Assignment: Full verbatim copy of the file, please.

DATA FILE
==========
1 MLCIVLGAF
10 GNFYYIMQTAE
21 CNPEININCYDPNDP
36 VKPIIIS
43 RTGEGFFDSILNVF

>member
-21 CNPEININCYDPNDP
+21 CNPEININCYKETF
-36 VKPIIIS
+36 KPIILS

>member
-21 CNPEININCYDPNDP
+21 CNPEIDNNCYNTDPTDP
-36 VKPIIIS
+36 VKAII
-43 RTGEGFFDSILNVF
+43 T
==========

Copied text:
1 MLCIVLGAF
10 GNFYYIMQTAE
21 CNPEININCYDPNDP
36 VKPIIIS
43 RTGEGFFDSILNVF

>member
-21 CNPEININCYDPNDP
+21 CNPEININCYKETF
-36 VKPIIIS
+36 KPIILS

>member
-21 CNPEININCYDPNDP
+21 CNPEIDNNCYNTDPTDP
-36 VKPIIIS
+36 VKAII
-43 RTGEGFFDSILNVF
+43 T